People are too smart for choice architecture sometimes

Industrial designer and engineer Dan Lockton, who writes insightfully about designing things for the Homer Simpsons of the world at Architectures of Control, warns would-be-designers about the unintended consequences of intended designs. In a presentation he recently gave at Brunel University, Lockton noted that these 30,000£ “anti-loitering” benches in Oxford, England, were designed and approved by the city council in the hopes that they would prevent people from sitting on them (and prevent homeless people from sleeping on them at night). The seats are too high and too sloped to sit comfortably on.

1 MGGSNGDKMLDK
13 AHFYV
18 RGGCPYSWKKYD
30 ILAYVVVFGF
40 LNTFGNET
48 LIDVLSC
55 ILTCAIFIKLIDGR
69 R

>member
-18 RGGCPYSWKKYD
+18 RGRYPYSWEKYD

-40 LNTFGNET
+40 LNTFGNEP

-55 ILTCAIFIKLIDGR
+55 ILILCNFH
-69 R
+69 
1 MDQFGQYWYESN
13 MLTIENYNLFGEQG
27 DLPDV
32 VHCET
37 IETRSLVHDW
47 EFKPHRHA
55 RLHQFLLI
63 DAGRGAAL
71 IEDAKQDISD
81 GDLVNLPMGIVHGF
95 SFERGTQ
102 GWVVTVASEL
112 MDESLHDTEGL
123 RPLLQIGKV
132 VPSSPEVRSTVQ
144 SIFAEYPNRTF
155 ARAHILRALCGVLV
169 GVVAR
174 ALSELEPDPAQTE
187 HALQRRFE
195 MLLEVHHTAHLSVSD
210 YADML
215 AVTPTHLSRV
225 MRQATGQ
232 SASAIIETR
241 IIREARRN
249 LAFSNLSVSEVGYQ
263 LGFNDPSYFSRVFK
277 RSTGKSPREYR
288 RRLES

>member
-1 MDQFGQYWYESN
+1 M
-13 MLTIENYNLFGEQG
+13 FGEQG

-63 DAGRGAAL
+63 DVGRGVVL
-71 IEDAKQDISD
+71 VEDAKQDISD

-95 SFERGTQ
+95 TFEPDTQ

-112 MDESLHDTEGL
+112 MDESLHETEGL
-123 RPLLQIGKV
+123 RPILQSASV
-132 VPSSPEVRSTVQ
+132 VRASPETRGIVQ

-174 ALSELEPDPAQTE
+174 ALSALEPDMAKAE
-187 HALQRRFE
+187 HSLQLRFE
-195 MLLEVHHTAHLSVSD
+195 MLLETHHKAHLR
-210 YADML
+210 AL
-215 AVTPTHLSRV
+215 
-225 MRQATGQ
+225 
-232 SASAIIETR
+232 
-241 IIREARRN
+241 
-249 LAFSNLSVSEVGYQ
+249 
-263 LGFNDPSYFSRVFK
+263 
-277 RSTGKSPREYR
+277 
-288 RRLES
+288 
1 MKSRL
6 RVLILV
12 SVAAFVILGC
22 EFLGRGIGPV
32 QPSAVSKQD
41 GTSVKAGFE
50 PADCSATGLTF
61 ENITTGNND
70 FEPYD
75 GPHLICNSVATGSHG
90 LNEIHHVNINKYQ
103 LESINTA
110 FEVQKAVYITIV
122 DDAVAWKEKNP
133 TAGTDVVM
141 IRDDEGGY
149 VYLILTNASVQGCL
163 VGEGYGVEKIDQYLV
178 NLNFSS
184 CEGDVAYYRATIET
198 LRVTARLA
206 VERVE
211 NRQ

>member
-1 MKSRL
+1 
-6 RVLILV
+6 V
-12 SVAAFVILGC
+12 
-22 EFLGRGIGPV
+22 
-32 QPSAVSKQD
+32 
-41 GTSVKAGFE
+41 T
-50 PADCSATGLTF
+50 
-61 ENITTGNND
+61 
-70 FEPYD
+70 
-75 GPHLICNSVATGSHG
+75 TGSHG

Of course what do people do?

Maybe the city council shouldn’t have bought 8 benches in one purchase. (Photos are from Lockton’s slide show, which you can view here.)

Addendum: Lockton offers some preliminary thoughts on Nudge in a post today, and says he’s likely to have more to say in the future. If you want to see how thorough a reader Lockton is, click here. He has our greatest appreciation for his investment of time.

One Response to “People are too smart for choice architecture sometimes”

  1. Anittah Patrick Says:

    Why bother spending public funds on something so useless? Perhaps there’s something written into the code that requires X benches, but geez …

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